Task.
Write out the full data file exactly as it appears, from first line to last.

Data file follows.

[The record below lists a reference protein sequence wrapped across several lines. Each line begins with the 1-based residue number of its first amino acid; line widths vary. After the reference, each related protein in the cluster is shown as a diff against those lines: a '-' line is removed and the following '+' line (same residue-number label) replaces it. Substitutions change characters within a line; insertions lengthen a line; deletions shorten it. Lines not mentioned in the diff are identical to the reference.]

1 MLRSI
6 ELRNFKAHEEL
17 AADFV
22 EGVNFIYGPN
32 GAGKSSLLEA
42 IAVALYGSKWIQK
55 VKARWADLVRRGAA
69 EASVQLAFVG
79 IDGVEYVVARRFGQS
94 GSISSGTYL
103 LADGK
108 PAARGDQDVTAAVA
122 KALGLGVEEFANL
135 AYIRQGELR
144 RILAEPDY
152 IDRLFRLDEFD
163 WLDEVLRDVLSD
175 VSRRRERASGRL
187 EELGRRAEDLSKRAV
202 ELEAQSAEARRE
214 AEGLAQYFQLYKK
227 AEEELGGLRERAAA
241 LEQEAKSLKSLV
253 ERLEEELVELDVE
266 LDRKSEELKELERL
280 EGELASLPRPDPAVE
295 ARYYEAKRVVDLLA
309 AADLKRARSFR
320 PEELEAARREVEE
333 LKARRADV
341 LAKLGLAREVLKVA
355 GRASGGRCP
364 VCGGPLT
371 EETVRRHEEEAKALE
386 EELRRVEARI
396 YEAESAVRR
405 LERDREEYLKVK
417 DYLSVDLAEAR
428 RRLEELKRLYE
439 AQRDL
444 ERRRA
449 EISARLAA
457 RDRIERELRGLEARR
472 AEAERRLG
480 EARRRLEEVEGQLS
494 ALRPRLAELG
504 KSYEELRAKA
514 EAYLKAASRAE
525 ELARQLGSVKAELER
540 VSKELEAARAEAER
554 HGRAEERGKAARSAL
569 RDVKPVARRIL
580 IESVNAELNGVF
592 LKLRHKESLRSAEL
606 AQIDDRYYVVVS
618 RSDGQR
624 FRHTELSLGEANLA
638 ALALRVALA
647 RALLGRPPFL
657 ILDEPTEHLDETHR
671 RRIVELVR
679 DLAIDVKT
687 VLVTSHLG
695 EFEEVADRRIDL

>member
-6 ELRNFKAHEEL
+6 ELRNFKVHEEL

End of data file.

[The record below lists a reference protein sequence wrapped across several lines. Each line begins with the 1-based residue number of its first amino acid; line widths vary. After the reference, each related protein in the cluster is shown as a diff against those lines: a '-' line is removed and the following '+' line (same residue-number label) replaces it. Substitutions change characters within a line; insertions lengthen a line; deletions shorten it. Lines not mentioned in the diff are identical to the reference.]

1 MLRSI
6 ELRNFKAHEEL
17 AADFV
22 EGVNFIYGPN
32 GAGKSSLLEA
42 IAVALYGSKWIQK
55 VKARWADLVRRGAA
69 EASVQLAFVG
79 IDGVEYVVARRFGQS
94 GSISSGTYL
103 LADGK
108 PAARGDQDVTAAVA
122 KALGLGVEEFANL
135 AYIRQGELR
144 RILAEPDY
152 IDRLFRLDEFD
163 WLDEVLRDVLSD
175 VSRRRERASGRL
187 EELGRRAEDLSKRAV
202 ELEAQSAEARRE
214 AEGLAQYFQLYKK
227 AEEELGGLRERAAA
241 LEQEAKSLKSLV
253 ERLEEELVELDVE
266 LDRKSEELKELERL
280 EGELASLPRPDPAVE
295 ARYYEAKRVVDLLA
309 AADLKRARSFR
320 PEELEAARREVEE
333 LKARRADV
341 LAKLGLAREVLKVA
355 GRASGGRCP
364 VCGGPLT
371 EETVRRHEEEAKALE
386 EELRRVEARI
396 YEAESAVRR
405 LERDREEYLKVK
417 DYLSVDLAEAR
428 RRLEELKRLYE
439 AQRDL
444 ERRRA
449 EISARLAA
457 RDRIERELRGLEARR
472 AEAERRLG
480 EARRRLEEVEGQLS
494 ALRPRLAELG
504 KSYEELRAKA
514 EAYLKAASRAE
525 ELARQLGSVKAELER
540 VSKELEAARAEAER
554 HGRAEERGKAARSAL
569 RDVKPVARRIL
580 IESVNAELNGVF
592 LKLRHKESLRSAEL
606 AQIDDRYYVVVS
618 RSDGQR
624 FRHTELSLGEANLA
638 ALALRVALA
647 RALLGRPPFL
657 ILDEPTEHLDETHR
671 RRIVELVR
679 DLAIDVKT
687 VLVTSHLG
695 EFEEVADRRIDL

>member
-6 ELRNFKAHEEL
+6 ELRNFKVHEEL